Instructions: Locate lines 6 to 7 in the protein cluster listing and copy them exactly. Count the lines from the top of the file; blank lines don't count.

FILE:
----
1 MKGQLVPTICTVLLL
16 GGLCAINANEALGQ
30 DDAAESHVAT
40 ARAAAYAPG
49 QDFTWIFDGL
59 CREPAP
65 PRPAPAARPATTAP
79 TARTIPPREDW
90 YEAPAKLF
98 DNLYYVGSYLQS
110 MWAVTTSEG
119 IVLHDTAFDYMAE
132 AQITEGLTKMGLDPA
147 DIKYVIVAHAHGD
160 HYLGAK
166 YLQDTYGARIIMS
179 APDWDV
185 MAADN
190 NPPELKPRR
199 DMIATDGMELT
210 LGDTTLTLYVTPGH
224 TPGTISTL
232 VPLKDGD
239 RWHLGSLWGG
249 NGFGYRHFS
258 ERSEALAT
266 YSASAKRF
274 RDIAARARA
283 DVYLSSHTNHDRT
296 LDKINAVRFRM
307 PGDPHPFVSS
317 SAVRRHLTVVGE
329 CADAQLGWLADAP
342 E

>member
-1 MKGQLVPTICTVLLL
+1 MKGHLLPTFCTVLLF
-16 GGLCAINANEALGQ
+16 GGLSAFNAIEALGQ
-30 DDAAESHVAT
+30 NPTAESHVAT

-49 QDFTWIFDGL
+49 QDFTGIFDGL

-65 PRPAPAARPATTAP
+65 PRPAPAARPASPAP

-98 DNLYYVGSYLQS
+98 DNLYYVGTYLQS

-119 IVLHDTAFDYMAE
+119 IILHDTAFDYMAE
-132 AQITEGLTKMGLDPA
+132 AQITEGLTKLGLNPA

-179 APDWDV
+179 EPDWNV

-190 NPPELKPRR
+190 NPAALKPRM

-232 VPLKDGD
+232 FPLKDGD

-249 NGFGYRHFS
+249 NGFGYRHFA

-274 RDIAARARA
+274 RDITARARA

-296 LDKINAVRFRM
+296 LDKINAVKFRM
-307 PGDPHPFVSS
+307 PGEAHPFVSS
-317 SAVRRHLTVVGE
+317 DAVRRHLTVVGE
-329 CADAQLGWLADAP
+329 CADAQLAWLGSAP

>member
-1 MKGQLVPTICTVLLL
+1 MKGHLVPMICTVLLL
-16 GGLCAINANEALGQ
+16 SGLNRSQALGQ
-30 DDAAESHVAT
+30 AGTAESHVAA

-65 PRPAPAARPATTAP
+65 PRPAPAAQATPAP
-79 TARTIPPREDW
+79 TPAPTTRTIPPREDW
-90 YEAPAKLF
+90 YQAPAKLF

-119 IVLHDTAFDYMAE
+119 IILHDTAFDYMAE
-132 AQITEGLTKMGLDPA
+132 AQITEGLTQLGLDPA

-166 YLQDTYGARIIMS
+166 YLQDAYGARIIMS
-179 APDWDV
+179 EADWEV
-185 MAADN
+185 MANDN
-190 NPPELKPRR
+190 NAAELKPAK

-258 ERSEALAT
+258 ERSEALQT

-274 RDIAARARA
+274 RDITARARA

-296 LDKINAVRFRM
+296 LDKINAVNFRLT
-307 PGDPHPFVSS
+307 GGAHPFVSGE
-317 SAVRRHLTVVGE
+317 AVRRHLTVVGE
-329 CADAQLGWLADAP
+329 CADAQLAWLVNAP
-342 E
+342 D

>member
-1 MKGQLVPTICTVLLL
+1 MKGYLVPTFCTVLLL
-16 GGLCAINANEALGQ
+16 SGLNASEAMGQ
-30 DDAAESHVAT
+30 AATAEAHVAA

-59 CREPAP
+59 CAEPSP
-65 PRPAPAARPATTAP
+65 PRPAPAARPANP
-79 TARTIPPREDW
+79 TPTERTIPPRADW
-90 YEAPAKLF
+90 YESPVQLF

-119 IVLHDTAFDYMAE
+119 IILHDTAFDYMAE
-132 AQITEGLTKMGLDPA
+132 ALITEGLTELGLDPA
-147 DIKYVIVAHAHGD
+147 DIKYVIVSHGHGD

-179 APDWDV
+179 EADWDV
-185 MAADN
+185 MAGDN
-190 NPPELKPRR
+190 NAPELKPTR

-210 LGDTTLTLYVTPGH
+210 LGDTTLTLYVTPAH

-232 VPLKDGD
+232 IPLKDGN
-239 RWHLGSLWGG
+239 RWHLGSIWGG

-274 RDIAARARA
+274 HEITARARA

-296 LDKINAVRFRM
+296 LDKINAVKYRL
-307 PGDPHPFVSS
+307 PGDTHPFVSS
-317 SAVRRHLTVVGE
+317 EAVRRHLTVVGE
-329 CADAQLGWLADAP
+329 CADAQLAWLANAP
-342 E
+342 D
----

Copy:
59 CREPAP
65 PRPAPAARPATTAP